In the waning months of the second world war, when it was clear that Adolf Hitler’s war machine would soon be toppled, the United States government began focusing on the Soviet Union, which was shaping up as its strongest post-war rival. Perhaps for this reason a number of Nazi were given safe haven in the United States, to ostensibly be used for intelligence gathering purposes.
Though attempts were made to keep a report of the arrival of Nazis in the United States after the second world war private, a threatened lawsuit recently brought the report out in the open, despite the Justice Department’s desire to sit on the report a bit longer.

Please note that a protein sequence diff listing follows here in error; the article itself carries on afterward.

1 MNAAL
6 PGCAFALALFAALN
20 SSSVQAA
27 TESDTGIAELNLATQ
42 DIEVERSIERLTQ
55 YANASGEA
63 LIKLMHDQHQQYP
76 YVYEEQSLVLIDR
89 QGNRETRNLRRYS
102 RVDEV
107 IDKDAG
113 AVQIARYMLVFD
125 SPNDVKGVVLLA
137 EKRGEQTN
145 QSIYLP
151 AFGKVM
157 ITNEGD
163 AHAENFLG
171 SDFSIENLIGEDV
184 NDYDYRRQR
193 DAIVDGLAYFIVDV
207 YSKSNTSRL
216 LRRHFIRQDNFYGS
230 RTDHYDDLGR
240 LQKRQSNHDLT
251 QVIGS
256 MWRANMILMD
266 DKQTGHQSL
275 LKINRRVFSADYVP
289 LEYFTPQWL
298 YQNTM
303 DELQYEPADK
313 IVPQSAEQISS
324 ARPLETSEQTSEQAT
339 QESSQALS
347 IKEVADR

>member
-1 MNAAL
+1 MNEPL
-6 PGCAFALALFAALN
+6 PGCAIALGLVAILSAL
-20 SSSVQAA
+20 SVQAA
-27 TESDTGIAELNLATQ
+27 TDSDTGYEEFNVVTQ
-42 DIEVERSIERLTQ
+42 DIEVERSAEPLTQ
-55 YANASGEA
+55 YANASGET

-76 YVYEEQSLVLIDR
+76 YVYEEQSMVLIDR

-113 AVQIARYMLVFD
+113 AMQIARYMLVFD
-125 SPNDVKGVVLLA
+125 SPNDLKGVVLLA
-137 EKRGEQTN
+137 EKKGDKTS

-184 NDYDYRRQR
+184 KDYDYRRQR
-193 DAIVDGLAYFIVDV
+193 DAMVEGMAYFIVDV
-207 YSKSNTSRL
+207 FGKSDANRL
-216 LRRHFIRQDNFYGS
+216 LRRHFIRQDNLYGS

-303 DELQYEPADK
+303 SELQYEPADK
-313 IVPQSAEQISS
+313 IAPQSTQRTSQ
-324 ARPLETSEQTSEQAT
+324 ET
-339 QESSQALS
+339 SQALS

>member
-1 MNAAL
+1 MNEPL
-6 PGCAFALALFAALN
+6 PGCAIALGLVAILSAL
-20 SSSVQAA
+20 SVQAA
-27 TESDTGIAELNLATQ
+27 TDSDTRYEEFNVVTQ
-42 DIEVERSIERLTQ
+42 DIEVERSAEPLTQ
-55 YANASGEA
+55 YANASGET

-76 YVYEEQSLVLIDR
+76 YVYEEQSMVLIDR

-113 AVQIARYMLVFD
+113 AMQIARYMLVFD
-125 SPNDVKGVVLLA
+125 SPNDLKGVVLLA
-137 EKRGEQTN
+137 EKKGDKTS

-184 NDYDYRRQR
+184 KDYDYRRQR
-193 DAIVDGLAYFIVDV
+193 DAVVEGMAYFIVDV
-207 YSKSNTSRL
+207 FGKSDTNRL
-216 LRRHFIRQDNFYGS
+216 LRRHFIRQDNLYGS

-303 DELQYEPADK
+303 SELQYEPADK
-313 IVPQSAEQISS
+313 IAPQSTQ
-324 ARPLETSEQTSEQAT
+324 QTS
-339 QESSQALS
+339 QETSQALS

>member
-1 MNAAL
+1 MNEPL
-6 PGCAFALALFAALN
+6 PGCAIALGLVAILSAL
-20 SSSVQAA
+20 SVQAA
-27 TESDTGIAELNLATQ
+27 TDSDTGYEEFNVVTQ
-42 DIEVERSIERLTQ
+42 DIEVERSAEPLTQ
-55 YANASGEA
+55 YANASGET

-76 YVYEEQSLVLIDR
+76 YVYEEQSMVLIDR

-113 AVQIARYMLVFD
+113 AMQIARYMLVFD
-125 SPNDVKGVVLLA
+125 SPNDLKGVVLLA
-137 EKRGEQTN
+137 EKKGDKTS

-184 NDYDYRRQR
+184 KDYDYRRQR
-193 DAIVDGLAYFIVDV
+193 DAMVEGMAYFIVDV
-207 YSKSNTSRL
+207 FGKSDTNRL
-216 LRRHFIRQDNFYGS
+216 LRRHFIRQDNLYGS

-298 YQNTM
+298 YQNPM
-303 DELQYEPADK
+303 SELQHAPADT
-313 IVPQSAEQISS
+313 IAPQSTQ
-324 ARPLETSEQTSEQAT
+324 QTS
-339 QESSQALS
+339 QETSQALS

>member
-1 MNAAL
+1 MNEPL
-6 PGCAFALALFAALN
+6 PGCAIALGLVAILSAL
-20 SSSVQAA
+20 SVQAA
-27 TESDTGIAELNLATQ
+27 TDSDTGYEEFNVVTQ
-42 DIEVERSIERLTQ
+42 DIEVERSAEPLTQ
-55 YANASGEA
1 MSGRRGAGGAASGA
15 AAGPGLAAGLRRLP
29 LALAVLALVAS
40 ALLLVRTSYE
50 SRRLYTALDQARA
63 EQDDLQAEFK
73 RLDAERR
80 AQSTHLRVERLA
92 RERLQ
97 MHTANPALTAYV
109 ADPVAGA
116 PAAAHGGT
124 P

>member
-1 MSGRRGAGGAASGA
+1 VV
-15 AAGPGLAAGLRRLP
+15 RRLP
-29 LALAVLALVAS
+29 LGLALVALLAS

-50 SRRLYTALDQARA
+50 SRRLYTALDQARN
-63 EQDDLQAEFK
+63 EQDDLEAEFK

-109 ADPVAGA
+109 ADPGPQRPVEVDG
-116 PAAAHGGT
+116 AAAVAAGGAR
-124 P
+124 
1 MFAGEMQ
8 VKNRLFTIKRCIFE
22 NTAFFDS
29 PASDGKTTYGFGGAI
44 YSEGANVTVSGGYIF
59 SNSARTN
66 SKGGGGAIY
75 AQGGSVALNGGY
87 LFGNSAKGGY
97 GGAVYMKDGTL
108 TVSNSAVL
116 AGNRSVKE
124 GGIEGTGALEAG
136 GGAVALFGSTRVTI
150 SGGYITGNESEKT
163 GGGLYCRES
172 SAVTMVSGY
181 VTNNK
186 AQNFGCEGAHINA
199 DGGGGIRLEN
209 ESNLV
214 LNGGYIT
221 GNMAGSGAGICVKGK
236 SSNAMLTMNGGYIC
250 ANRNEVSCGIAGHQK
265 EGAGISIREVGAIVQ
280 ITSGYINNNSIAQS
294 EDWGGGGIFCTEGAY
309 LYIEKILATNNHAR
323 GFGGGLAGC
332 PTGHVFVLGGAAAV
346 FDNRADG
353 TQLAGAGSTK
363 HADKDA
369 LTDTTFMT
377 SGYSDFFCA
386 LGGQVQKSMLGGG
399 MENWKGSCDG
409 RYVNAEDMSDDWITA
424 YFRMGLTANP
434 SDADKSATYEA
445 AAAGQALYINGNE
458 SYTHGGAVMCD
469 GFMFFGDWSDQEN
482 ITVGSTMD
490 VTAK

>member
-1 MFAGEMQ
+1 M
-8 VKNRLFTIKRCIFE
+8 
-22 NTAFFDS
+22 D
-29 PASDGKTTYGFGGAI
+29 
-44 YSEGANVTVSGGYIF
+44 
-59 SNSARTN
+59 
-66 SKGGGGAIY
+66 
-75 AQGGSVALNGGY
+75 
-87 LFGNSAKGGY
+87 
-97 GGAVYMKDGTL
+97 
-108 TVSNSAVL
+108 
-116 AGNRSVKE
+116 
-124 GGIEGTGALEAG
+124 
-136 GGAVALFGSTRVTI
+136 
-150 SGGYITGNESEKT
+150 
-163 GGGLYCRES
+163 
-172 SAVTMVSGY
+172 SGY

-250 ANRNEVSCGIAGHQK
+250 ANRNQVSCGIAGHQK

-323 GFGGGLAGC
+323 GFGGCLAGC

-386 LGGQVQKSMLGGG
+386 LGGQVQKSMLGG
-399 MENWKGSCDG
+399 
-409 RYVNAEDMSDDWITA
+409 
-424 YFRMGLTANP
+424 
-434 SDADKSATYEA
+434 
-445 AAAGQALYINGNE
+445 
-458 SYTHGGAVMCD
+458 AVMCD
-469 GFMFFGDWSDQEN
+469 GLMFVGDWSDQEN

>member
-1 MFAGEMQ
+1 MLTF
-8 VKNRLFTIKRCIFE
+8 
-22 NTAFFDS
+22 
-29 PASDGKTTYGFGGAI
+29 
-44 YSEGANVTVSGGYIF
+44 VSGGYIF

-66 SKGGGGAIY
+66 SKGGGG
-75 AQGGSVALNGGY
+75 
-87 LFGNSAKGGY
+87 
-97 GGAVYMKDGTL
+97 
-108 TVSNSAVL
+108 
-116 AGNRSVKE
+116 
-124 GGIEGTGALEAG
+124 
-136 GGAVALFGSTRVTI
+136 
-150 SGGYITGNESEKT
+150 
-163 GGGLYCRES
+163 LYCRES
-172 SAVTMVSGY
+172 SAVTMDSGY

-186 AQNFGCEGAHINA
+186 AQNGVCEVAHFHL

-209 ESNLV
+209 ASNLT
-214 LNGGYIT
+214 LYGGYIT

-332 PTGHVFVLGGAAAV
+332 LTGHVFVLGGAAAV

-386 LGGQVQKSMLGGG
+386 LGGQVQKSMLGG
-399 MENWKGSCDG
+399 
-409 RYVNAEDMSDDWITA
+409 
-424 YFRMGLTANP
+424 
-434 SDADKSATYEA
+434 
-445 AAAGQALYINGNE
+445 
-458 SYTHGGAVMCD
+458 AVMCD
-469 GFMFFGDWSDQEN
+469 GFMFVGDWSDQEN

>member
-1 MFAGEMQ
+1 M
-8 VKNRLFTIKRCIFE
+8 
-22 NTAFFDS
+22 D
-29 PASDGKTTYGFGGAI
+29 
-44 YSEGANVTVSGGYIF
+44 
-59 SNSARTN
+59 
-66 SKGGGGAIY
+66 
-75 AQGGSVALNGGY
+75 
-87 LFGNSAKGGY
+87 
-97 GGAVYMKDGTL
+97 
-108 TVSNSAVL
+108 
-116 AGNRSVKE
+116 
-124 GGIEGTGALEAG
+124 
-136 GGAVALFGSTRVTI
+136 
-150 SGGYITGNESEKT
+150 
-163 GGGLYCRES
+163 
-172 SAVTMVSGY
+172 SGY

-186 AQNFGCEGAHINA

This recently released report reveals how the United States became a safe haven for both people persecuted by the Nazis, and for the Nazis themselves. Surprisingly, some of these ex-war criminals were pretty high up on the list of perpetrators of genocide. For example, Otto Von Bolschwing, who helped Adolf Eichmann develop plans for the extermination of the Jews in Germany, entered the United States with the knowledge of the CIA.
Though eventually the United States did make vigorous attempts to deport ex-Nazis living within its borders, this report may also lead to new questions about American knowledge of the Holocaust in the early years of the second world war.